Although it eventually throws more balls in the air than it can easily juggle, Flirting with Disaster is, most of the time, a diabolically clever satire that has its way with any number of contemporary shiboleths.
Although it eventually throws more balls in the air than it can easily juggle, Flirting with Disaster is, most of the time, a diabolically clever satire that has its way with any number of contemporary shiboleths.Expanding upon the insights into dysfunctional families writer-director David O. Russell served up in his promising but uneven first feature, Spanking the Monkey, this whacked-out road comedy about a young man’s search for his real parents takes any number of unexpected turns, most of them bitingly funny. Mel Coplin (Ben Stiller) is a young New York dad who decides he can’t name his four-month-old son without having met his biological parents. Despite the objections of his loudly overbearing adoptive parents (George Segal, Mary Tyler Moore), Mel, his moody wife Nancy (Patricia Arquette), and infant son fly to San Diego along with adoption agency shrink Tina (Tea Leoni), a hot number tense over her impending divorce. But their stay in California is brief. As the trip progresses, relations between Mel and Nancy go from strained to dire, and everyone’s heads are sent spinning when they arrive at the sprawling desert home of Richard and Mary Schlicting (Alan Alda, Lily Tomlin). Troubles mount when Mel’s New York folks, thinking he’s in trouble, show up as well. By the final reel or so, a bit of strain is detectable in the film’s determined eccentricity. Still, the laughs fly thick and fast through most of this oddball odyssey, in which parents of the last two generations are shown no quarter. Russell has fun puncturing what’s left of ’60s cultural mores. Cast is aces across the board.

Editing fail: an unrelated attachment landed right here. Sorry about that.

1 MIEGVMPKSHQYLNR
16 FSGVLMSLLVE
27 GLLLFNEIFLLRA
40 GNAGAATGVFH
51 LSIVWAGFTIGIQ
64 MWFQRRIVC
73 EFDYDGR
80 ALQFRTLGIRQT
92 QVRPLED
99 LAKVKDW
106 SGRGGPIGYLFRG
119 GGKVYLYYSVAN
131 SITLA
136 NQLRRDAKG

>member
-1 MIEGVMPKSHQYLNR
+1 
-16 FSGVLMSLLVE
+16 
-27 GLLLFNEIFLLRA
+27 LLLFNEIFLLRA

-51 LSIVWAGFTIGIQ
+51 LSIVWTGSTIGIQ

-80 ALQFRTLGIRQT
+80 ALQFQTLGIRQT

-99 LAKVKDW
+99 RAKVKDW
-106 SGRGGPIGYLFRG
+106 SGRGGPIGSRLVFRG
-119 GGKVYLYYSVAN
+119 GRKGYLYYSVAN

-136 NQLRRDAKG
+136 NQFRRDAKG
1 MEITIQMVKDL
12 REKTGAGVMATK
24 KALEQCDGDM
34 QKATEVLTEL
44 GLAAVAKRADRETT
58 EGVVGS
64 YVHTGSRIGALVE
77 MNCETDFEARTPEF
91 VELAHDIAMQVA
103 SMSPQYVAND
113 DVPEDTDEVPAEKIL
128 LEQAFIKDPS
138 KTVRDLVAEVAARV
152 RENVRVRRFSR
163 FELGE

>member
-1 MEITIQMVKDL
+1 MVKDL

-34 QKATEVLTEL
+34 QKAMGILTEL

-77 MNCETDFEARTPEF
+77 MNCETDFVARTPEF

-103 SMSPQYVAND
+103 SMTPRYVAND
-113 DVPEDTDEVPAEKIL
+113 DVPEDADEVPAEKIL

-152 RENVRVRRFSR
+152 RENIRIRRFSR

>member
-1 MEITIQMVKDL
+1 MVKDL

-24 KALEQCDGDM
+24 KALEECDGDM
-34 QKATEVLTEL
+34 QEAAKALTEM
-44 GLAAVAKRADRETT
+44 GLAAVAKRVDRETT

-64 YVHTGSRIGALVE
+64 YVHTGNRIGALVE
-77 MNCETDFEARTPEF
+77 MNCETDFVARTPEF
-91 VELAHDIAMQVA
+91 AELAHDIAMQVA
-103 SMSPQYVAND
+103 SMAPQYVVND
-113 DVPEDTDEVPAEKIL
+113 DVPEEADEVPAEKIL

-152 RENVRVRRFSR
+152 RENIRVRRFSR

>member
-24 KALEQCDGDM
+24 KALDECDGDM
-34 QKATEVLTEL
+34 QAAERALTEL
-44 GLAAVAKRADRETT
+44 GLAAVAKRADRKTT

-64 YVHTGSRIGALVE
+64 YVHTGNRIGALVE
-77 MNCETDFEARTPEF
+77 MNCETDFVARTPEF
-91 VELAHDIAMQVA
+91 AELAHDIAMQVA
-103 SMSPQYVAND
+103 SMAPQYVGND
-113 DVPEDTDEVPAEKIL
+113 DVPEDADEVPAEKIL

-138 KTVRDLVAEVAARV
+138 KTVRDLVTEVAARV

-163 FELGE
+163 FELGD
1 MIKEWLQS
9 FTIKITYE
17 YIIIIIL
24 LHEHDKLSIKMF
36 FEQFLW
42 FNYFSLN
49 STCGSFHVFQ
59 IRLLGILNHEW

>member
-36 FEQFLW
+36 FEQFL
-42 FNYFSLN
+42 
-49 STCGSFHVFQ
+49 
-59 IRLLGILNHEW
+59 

Flirting with Disaster
Miramax. Director David O. Russell; Producer Dean Silvers; Screenplay David O. Russell; Camera Eric Edwards; Editor Christopher Tellefsen; Music Stephen Endelman; Art Director Kevin Thompson
(Color) Available on VHS, DVD. Extract of a review from 1996. Running time: 92 MIN.
Patricia Arquette Ben Stiller Tea Leoni Alan Alda Mary Tyler Moore George Segal
Follow @Variety on Twitter for breaking news, reviews and more